As frequently discussed in this blog, here at Conformity we believe that there are a fundamental set of issues that the SaaS industry as a whole needs to address for SaaS and cloud applications to become truly ‘enterprise-ready’.  These issues range from management access and APIs to SLAs and performance monitoring.  To provide a forum to further surface, discuss and propose solutions to these issues, in September we will be introducing the first Enterprise SaaS Working Group.  The group will discuss challenges that need to be overcome to accelerate adoption of on-demand solutions in the enterprise, and will include a broad range of perspectives from thought leaders and practitioners alike.  Participants will include:

  • Enterprise CIOs and IT executives
  • SaaS vendor executives
  • SaaS consultants and service providers
  • Industry analysts

We will be formally introducing the group at an exciting event we’re going to be hosting in late September.  Please stay tuned for more details…

Closing the gap between IT and SaaS

July 8, 2009

One of the big challenges the SaaS industry continues to face (which we talked about at our presentation at SaaS University last week in Chicago) is the gap that exists between the APIs/management access that SaaS applications provide today and the expectations of CIOs and IT teams, particularly in the enterprise.  The end-customer CIOs we’re working with are typically surprised at how difficult it is to integrate most SaaS applications into their existing management processes and solutions –  a CIO we recently spoke with just assumed that all major SaaS applications supported direct integrations into Active Directory and LDAP.  On the flip side, most SaaS vendors are being faced with IT requirements and expectations they haven’t yet considered, let alone support in their services (though there are exceptions) particularly in identity-related areas such as user authentication and access control.

Why is this important?

IT is regaining its seat at the table when it comes to SaaS.  In mid-size enterprises, as SaaS adoption has accelerated cross-functionally organizations are beginning to look to IT to centralize management and governance of SaaS applications and users to minimize compliance risks and administrative costs.   In a recent survey we found that IT was involved in management and administration of SaaS applications in 72% of multi-SaaS organizations.   In larger enterprises that are now taking a serious look at SaaS, IT is involved from the start to determine how the applications will be integrated into broader business processes and other on-premise applications, as well as management processes and solutions.  We’re starting to hear from both types of organizations, as well as the SaaS vendors that serve them, that application ‘manageability’ is becoming a consideration in sales cycles – in fact we’re aware of several situations where an incumbent SaaS provider was displaced by an offering with improved API and management access.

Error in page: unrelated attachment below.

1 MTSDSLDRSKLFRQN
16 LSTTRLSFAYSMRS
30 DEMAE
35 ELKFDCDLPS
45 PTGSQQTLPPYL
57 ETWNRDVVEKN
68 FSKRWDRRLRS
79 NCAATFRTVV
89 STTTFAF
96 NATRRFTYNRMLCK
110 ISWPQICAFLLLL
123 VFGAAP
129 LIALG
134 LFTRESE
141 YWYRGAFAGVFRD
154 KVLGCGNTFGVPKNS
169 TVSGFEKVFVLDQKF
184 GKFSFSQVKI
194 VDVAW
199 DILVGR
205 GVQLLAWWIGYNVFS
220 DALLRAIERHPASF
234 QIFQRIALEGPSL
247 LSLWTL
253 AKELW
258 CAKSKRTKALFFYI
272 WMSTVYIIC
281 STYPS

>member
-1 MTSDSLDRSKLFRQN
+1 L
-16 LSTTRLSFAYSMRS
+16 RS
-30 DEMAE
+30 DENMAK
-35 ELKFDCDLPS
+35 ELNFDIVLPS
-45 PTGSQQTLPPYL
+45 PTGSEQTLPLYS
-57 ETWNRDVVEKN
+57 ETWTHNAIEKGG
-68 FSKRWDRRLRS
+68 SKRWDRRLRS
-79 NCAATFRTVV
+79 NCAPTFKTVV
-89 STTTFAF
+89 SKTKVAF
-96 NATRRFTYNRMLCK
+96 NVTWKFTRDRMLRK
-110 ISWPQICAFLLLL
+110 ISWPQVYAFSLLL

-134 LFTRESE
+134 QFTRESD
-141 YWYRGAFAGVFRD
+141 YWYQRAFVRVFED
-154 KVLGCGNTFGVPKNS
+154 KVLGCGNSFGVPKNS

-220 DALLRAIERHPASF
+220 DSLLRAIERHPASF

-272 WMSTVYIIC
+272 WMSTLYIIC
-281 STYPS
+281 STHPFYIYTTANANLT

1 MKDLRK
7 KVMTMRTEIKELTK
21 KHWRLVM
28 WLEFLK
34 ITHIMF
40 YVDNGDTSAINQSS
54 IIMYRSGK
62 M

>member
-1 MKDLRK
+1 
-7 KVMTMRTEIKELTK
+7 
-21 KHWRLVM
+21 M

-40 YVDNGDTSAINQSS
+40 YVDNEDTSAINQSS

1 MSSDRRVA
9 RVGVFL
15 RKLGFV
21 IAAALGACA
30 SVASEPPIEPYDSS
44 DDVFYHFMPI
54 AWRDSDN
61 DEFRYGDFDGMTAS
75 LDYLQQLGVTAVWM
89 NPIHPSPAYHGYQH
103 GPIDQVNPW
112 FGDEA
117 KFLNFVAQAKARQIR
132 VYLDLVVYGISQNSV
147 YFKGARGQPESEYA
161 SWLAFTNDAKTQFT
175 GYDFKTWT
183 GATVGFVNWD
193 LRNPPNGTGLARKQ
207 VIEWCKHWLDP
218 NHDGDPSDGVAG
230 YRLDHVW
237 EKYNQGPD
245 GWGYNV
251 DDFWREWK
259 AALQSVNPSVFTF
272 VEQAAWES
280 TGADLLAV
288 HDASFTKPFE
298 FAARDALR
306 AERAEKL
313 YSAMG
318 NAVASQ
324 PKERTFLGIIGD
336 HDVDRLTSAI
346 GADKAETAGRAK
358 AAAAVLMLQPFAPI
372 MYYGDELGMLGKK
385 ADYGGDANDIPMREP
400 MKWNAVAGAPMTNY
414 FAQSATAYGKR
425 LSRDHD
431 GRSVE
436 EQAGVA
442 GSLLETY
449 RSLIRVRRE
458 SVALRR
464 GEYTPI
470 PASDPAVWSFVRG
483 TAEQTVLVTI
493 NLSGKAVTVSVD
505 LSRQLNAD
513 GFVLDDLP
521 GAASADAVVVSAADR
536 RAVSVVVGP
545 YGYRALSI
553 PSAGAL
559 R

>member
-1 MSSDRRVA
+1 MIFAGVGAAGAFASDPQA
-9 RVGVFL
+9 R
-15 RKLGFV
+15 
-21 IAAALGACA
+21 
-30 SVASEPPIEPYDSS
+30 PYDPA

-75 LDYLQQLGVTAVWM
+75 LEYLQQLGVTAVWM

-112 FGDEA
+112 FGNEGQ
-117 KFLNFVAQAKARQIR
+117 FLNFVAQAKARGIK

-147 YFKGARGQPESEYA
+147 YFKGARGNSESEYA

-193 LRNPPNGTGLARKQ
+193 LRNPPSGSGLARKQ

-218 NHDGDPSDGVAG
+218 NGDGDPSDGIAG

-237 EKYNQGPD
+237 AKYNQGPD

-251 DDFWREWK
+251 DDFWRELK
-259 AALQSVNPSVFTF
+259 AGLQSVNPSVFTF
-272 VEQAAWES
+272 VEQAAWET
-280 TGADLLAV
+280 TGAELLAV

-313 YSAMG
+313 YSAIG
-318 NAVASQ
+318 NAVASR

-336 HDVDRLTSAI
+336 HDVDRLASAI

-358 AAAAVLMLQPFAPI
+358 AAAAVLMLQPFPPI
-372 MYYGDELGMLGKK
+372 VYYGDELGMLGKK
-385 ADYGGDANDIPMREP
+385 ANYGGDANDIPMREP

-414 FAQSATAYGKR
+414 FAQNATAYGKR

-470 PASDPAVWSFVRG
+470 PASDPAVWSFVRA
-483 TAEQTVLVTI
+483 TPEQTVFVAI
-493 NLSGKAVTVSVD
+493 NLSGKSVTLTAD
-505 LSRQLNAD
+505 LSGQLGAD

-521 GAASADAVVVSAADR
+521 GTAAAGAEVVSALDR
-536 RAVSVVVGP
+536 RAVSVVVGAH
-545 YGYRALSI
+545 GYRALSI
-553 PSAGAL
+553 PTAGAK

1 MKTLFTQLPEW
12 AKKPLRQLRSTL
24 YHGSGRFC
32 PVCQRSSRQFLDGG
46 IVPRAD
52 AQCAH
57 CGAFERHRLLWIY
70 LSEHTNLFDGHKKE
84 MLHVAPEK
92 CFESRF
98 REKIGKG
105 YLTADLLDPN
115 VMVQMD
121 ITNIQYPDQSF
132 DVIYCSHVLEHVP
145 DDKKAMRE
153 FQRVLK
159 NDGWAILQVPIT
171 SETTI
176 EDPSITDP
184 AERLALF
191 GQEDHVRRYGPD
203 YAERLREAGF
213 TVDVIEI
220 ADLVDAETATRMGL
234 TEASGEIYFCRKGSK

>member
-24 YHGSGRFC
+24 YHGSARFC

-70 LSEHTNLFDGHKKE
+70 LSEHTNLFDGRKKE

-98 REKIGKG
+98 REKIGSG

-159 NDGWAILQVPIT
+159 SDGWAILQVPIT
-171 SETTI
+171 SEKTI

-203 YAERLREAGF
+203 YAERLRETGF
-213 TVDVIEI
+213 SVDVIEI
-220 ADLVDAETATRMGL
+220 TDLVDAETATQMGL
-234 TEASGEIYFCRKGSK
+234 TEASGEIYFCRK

Why the disconnect between SaaS vendors and IT?  Based on our experiences and interactions with both sides of the issue, the gap that exists between SaaS applications and IT is driven by two factors:

  • SMB legacy – the majority of leading SaaS vendors (including Salesforce.com) grew from an initial focus on SMB customers.   Applications were architected and optimized to solve a specific functional business problem for this initial class/size of customer, with (understandably) limited focus on how the application would have to integrate into multi-SaaS or enterprise environments.
  • IT as ‘the enemy’ – the ease of deployment and flexibility of SaaS eliminated the need for business users to involve their IT organizations in the selection, configuration and management of SaaS applications.   As IT historically has neither been a decision-maker or influencer in the sales process, most SaaS vendors haven’t been exposed to IT organizations, particularly in the enterprise.  In fact, IT was and is often times (and often unfairly) characterized as the enemy of SaaS adoption, needlessly entangling business users in red tape and bureaucracy.  IT teams have also been part of the problem, often taking little interest in administering or managing SaaS applications.  In either case, most SaaS vendors have had relatively limited interactions with enterprise IT organizations, particularly when compared to on-premise ISVs.

We fundamentally believe that for SaaS adoption to continue to accelerate in both midmarket and large enterprises that the gap between IT requirements and SaaS application capabilities will need to be closed.  SaaS vendors need to improve APIs, management access and visibility in areas such as user and identity management, activity logging and monitoring, service management and back-office/financial management.  More on this to come….